as i know of cycles cannot deal with wavelenght yet
but who knows someone might come up with an hack to do it later on!

may be check the OSL thread might find some OSL script dealing with wavelenght and rays!
IMHO until we get more new nodes don’t think it is really worth spending too much time on this
i would suggest that if you have not found it then wait another 6 months and you might find some new nodes which will allow it!

in any case good luck !

happy cycles

cycles will have a new feature
fresnel node will get a new normal input

which might come in next SVN only

salut

I wish I could remember the exact blog I got this nodegroup from (so I could give proper credit - not to mention reference again for later), but it may be of interest. It causes some color shift depending on how far light passes through something (varys on light angle and such.) Its effect also seems to vary depending on whether it’s used with glass, transparent, or SSS. (May be some others too.) Also if I recall you don’t put in the negative, but rather the color you want it to shift to.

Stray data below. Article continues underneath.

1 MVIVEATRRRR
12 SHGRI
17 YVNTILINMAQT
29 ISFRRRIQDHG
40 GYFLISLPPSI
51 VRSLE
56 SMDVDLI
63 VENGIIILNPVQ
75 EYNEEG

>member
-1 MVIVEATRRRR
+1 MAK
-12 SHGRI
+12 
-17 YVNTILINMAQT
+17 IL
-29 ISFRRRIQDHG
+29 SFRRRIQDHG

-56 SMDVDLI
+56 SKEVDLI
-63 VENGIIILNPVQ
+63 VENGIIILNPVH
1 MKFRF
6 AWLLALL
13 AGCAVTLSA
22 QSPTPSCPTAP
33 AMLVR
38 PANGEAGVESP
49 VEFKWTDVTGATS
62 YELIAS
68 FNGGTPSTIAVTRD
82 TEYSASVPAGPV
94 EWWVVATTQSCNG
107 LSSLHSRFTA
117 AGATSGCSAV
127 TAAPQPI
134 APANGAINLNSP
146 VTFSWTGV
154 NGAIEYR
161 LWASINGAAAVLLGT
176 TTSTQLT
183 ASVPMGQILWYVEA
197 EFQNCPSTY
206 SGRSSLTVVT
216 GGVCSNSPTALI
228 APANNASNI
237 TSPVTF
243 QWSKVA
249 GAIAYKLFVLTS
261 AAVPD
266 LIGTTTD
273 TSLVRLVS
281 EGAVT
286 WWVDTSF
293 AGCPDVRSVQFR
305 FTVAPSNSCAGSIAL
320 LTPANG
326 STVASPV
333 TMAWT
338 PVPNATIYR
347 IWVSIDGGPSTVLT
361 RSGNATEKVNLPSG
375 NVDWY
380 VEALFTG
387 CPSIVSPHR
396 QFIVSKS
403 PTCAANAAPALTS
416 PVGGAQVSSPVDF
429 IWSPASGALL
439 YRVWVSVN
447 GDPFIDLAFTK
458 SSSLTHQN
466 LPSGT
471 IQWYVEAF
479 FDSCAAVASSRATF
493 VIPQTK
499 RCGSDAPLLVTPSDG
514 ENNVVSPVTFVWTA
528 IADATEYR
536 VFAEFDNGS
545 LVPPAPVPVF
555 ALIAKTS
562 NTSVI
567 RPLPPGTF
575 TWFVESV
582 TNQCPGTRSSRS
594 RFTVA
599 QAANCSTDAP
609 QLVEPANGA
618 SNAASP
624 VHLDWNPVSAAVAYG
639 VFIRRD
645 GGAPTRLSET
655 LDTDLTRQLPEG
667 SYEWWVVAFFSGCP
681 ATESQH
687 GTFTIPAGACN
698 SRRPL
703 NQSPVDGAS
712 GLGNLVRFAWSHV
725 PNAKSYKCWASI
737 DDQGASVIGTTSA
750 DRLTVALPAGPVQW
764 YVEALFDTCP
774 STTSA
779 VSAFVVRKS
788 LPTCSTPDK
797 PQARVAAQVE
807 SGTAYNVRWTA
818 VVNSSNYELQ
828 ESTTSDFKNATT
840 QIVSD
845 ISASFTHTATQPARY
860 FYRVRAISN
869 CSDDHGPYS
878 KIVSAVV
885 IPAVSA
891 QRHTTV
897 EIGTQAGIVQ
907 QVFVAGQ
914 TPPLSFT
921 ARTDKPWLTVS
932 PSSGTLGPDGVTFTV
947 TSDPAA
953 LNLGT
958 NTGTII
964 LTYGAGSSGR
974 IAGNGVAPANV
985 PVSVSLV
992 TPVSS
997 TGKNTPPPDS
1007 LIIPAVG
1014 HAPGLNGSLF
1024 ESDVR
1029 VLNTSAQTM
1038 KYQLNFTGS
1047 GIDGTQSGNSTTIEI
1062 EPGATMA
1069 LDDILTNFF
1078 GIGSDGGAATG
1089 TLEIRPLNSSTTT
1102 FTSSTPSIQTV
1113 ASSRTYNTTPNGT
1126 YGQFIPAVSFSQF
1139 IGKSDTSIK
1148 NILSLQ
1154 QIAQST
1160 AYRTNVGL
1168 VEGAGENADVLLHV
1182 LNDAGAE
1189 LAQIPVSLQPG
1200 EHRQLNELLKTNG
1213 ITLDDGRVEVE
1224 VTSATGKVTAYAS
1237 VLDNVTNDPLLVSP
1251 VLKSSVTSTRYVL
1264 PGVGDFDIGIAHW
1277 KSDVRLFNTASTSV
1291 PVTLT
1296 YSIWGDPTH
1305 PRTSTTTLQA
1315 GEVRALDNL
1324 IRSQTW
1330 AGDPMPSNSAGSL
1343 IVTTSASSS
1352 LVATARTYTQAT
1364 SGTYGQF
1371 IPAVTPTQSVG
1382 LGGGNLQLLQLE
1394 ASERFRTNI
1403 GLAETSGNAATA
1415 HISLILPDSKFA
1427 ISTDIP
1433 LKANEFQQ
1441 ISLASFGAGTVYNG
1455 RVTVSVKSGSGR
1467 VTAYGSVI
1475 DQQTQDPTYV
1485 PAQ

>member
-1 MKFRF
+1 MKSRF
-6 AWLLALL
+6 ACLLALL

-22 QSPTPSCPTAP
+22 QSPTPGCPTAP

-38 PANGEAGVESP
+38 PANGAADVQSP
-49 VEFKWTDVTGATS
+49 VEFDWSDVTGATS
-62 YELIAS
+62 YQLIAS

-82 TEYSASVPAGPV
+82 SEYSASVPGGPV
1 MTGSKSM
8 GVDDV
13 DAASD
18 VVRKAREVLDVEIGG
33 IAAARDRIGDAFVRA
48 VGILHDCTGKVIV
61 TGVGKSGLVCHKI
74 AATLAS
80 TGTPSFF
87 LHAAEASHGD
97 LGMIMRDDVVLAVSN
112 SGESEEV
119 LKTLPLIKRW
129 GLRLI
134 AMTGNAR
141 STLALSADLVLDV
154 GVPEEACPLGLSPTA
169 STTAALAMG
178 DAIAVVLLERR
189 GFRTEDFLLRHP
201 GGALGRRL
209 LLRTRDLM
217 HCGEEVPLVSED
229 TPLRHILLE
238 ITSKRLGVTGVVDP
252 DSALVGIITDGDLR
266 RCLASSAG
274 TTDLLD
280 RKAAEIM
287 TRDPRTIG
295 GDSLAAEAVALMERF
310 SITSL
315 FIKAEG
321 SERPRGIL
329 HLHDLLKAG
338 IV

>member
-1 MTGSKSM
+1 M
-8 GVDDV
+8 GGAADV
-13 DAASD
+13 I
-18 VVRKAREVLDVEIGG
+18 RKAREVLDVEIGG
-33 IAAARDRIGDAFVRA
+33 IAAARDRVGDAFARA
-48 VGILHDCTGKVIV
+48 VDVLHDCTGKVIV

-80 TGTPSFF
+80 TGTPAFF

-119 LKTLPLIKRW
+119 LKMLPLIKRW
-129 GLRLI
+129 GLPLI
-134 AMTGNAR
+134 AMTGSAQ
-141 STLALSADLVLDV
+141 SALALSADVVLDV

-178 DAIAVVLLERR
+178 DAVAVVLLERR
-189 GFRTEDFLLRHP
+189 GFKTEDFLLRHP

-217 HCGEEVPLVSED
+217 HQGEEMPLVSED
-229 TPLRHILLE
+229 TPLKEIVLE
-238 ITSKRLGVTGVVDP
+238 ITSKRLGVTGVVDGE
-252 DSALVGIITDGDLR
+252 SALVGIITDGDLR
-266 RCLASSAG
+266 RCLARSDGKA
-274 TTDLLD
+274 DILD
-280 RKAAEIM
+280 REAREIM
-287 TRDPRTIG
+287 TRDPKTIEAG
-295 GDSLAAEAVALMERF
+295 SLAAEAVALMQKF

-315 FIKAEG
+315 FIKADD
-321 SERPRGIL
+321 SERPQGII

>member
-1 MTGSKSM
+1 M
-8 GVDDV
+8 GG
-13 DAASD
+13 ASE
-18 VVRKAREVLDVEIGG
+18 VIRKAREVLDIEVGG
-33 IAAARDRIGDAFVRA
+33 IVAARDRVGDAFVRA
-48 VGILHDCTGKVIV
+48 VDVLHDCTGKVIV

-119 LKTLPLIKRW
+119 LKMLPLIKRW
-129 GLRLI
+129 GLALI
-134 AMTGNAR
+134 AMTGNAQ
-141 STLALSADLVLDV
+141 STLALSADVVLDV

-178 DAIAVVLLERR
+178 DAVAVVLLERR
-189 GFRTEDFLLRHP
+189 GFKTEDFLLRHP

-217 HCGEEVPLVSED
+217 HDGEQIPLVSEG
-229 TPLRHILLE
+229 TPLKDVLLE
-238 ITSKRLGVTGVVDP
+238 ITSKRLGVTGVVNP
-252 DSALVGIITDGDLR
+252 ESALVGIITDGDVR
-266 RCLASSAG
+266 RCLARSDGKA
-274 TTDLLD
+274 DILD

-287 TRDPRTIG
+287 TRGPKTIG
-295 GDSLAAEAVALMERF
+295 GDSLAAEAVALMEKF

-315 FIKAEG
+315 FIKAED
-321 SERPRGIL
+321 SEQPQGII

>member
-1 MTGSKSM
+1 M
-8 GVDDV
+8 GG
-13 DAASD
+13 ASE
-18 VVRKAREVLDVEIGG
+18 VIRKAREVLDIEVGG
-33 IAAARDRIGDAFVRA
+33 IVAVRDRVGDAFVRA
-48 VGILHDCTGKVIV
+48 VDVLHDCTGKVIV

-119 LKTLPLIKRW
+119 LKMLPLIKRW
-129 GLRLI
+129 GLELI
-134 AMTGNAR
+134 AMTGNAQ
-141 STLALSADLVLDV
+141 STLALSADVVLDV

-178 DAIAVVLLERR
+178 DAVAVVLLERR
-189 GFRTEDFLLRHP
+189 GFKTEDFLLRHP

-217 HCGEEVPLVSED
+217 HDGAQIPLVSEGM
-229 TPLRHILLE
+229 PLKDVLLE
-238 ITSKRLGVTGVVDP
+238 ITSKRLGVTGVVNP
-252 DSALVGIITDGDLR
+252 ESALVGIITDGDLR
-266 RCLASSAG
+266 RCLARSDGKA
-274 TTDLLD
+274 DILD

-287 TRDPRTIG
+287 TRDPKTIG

Haven’t considered using it as part of a car paint layer, but interesting with stuff like candles or marble-like materials. Might also consider doing it outside of a group and replacing the two mix inputs with a colorramp gradient for finer control.

I’m still quite new at this (but on and off at rendering in some other software) so I’m not sure if this has been covered, but I figure it can’t hurt to chip in 2¢ that might help.